Stupid Design? No, It’s Energy Saving

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I’ve had it with the obsession with Energy Saving, Green Tech.  A couple of years ago I bought a new TV, that evening as I was watching a film to try it out I noticed the screen getting progressively darker until I could hardly see the picture – being a Sunday night I just googled the symptoms and found it was the TV’s default Energy Saving mode – as you watch your eyes are supposed to get used to the light of the picture and so it gradually turns the brightness down to save power.

I turned that off straight away, I squint at nobody, no TV.

Energy saving lightbulbs make things in my kitchen look strange colours – I know this because I put the adjacent non-flourescent bulbs in the living room and my decor is improved somewhat.  I wouldn’t mind bu I haven’t seen much reduction in energy bills.

Finally now I have bought a CD micro system and connected a bluetooth receiver to the Aux input, the first time I tried it it shut itself off.  Odd, I thought but switched it back on, same again, and again with some regularity.  I looked in the manual and sure enough it is designed to switch to standby mode after ten minutes of inactivity.  Now it apparently defines inactivity as not playing a CD – the radio switches off after ten minutes too.  I have one hope left that I haven’t tried and that is a bluetooth adaptor that connects to the iPod dock on the top.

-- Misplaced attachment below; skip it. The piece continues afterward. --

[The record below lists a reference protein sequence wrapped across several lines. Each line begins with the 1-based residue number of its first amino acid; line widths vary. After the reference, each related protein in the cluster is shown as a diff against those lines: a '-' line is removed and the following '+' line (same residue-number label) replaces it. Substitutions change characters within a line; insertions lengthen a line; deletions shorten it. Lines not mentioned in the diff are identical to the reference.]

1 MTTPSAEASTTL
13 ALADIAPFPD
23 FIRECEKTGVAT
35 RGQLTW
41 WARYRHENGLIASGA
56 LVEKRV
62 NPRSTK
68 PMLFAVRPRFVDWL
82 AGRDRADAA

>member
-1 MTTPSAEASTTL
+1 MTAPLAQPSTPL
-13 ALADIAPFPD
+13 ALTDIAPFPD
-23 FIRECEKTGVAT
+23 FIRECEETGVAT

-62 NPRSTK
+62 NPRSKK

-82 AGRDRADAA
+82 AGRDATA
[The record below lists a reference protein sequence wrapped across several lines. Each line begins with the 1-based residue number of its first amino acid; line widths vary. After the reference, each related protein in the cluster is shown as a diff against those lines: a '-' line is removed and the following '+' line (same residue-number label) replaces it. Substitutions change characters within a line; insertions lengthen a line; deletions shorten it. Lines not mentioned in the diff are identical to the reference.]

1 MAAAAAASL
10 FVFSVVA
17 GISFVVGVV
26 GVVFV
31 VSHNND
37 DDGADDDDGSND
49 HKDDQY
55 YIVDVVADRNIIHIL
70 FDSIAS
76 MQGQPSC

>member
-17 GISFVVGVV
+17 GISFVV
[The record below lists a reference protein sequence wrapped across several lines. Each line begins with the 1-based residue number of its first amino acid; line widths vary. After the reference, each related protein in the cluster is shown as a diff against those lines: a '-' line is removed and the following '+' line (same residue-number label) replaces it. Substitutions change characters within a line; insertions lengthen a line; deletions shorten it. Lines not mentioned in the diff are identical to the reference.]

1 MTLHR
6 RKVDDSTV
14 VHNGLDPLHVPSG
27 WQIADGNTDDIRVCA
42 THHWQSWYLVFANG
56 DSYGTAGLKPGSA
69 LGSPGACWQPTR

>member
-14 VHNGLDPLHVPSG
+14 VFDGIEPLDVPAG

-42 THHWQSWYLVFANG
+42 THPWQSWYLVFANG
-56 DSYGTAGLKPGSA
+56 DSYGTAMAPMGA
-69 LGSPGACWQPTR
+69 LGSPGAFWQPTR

I have wondered if it’s faulty but it does say that this is normal behaviour in the manual, even in the troubleshooting section at the back so I doubt I’ll be sending it back to the seller on Ebay I got it from.  Chalk another lost £30 up to experience.

It may be saving energy to save the planet but if I have to get up and press some buttons every ten minutes – maybe the designers were inspired by the “Lost” island’s countdown clock –  then it’s not saving my energy is it.